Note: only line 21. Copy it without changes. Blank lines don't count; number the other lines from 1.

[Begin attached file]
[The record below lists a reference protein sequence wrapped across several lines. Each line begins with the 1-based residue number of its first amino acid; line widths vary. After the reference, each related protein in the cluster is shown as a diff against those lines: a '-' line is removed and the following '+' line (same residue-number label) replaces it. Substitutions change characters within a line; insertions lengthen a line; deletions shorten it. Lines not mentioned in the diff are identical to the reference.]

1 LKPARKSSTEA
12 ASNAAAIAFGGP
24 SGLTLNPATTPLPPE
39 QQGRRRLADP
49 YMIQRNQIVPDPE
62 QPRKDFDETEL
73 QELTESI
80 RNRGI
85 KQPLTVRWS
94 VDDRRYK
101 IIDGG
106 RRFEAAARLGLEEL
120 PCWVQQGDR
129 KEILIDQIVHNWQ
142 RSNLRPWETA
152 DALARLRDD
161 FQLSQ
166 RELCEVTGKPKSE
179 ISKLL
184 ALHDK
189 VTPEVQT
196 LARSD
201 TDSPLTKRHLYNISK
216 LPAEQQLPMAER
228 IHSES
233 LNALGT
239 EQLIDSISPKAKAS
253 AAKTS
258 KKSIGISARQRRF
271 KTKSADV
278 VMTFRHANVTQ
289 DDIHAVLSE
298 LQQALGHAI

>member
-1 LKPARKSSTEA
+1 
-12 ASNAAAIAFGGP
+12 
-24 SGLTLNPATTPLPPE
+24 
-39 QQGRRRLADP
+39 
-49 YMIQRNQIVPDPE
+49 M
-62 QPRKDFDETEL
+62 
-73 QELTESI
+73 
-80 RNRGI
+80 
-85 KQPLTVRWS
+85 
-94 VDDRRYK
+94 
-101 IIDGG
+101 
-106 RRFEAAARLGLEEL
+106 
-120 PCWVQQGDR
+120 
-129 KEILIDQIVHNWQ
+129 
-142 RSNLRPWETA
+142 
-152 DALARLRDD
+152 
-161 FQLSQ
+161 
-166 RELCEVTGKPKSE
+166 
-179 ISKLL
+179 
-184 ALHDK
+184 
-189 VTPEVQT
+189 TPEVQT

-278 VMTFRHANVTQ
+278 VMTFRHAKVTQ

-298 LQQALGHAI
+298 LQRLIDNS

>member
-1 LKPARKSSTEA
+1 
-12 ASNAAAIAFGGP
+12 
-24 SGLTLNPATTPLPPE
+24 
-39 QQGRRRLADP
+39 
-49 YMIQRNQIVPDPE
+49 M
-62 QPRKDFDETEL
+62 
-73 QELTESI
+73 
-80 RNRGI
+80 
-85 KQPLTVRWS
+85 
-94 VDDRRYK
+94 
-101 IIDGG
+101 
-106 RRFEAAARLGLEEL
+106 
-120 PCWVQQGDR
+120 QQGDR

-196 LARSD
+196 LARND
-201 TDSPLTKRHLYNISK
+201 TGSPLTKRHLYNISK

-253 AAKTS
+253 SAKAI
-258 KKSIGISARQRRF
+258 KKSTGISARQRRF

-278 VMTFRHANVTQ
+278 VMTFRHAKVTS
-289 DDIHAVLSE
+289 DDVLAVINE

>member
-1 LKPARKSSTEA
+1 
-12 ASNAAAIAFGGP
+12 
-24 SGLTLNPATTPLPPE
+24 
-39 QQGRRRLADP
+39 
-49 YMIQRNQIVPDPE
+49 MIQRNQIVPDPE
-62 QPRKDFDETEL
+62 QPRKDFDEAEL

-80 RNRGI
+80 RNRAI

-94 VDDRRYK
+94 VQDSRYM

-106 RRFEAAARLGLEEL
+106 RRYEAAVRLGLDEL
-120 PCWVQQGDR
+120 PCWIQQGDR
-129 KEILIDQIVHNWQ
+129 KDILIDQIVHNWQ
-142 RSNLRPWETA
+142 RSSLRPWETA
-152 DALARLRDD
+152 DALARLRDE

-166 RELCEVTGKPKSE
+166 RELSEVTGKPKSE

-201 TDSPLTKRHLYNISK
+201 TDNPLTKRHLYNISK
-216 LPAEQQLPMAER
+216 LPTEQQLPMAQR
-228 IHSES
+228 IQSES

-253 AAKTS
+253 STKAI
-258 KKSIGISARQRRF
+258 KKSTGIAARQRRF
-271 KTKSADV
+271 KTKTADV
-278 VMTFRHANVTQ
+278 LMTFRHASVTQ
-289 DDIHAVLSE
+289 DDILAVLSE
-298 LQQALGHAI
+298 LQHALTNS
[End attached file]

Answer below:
184 ALHDK